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Food and Fitness: The Case for Letting Go of Extremism

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We live in a society where many people tend to gravitate toward "black and white thinking" and extremes. The nutrition and fitness industries are fraught with examples of extremism in many forms. Everyday a new headline pronounces a certain food as "bad and ruining our health," while exalting another food and praising it's "amazing benefits."

These lists of proclaimed "superfoods" and "harmful foods" seem to change on a weekly basis- leading many people to be confused as to the mixed messages they are receiving. Further, popular fitness posts tend to favor a "black and white" mentality towards exercise, which leads many individuals to falsely believe that only a "intense workout" is beneficial for the mind and body.

I would argue that this extremist viewpoint towards nutrition and fitness is harmful for everyone. For instance, within the last few years, it was widely publicized that coconut oil had some health benefits. Many purported health fanatics went crazy in terms of eating an incredible abundance of coconut oil with every meal. However, eating any one food in excess can be unhealthy. Further, food is neutral and should not be labeled as "good" or "bad."

In Diet Recovery 2, author Matt Stone dispels the myth of "good or bad foods." Stone states, "Pizza is extraordinarily nutritious. It's almost a calcium overload. You don't have to drink kale juice all day to get adequate nutrients, and if you did you would obliterate your thyroid gland (kale is a goitrogen)." This demonstrates that any food in excess, even one that we deem as "healthy" can be unhealthy.

Additionally, viewing specific foods as "good" or "bad" often leads to restriction of certain foods, which may naturally contribute to later binge or emotional overeating. This is due to the fact that emotional or physical deprivation (i.e., eating the food while feeling guilt and shame, or denying yourself the food altogether) often triggers a biological response to overeat. When you deprive yourself of certain foods, your body is primed to counter this perceived threat of starvation by later consuming a surplus of energy (i.e., calories).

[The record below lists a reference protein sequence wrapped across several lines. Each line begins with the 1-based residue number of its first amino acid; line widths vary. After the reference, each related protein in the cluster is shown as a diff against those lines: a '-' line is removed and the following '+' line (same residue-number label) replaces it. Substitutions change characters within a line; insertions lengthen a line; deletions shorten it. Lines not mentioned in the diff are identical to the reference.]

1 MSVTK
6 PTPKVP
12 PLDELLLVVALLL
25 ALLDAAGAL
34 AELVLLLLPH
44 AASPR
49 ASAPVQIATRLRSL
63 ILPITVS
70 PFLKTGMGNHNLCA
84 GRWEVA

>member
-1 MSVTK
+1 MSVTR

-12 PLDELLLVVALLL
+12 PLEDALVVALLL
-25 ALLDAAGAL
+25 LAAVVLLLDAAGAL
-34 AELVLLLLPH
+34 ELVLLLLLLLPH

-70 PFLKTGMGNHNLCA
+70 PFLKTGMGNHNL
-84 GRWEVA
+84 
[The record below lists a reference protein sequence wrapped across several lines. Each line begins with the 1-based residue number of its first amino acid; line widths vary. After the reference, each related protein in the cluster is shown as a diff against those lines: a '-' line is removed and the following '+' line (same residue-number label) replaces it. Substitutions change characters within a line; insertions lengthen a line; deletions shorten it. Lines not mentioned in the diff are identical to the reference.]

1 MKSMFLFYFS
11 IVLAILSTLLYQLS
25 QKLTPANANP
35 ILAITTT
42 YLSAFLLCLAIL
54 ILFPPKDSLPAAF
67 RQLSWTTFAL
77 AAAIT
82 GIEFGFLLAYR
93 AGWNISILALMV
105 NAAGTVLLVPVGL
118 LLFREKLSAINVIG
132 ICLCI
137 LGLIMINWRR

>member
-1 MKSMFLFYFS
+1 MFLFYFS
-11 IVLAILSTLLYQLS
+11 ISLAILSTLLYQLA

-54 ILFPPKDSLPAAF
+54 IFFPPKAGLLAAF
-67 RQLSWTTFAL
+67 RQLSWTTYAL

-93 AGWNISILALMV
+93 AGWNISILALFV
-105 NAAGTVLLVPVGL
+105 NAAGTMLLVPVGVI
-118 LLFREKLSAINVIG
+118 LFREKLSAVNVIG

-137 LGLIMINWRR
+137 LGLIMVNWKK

Adopting extreme views regarding nutrition could perpetuate or trigger an eating disorder in genetically vulnerable individuals. Eating disorders are the deadliest mental illness, and for individuals who have the genetic predisposition -- "black and white" messaging surrounding food can be harmful and downright dangerous.

Applying an extremist view towards fitness is another recipe for disaster. There are individuals who live their lives as a slave to their fitness routine and may meet criteria for exercise addiction. Seeing fitness as "all or nothing" may cause people to feel unable to miss a workout despite illness, injury, or fatigue. Over-exercising in a compulsive and rigid way can be incredibly harmful for both your physical and mental health.